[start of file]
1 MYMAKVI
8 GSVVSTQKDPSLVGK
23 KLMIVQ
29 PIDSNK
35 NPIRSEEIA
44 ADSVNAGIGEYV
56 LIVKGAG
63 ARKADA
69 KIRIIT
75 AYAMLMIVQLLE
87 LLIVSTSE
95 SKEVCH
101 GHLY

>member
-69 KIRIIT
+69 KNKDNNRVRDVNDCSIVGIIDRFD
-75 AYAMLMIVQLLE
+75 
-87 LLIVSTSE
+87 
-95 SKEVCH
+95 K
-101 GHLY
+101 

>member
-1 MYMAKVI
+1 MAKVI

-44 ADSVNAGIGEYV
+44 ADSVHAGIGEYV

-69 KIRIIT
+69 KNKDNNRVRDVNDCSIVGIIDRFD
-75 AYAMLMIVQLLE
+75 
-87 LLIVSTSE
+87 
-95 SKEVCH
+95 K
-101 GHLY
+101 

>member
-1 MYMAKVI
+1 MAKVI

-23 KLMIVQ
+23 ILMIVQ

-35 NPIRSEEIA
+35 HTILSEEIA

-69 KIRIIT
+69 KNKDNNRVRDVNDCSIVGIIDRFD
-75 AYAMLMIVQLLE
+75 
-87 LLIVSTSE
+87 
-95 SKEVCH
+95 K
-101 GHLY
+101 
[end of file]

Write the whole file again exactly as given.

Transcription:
1 MYMAKVI
8 GSVVSTQKDPSLVGK
23 KLMIVQ
29 PIDSNK
35 NPIRSEEIA
44 ADSVNAGIGEYV
56 LIVKGAG
63 ARKADA
69 KIRIIT
75 AYAMLMIVQLLE
87 LLIVSTSE
95 SKEVCH
101 GHLY

>member
-69 KIRIIT
+69 KNKDNNRVRDVNDCSIVGIIDRFD
-75 AYAMLMIVQLLE
+75 
-87 LLIVSTSE
+87 
-95 SKEVCH
+95 K
-101 GHLY
+101 

>member
-1 MYMAKVI
+1 MAKVI

-44 ADSVNAGIGEYV
+44 ADSVHAGIGEYV

-69 KIRIIT
+69 KNKDNNRVRDVNDCSIVGIIDRFD
-75 AYAMLMIVQLLE
+75 
-87 LLIVSTSE
+87 
-95 SKEVCH
+95 K
-101 GHLY
+101 

>member
-1 MYMAKVI
+1 MAKVI

-23 KLMIVQ
+23 ILMIVQ

-35 NPIRSEEIA
+35 HTILSEEIA

-69 KIRIIT
+69 KNKDNNRVRDVNDCSIVGIIDRFD
-75 AYAMLMIVQLLE
+75 
-87 LLIVSTSE
+87 
-95 SKEVCH
+95 K
-101 GHLY
+101 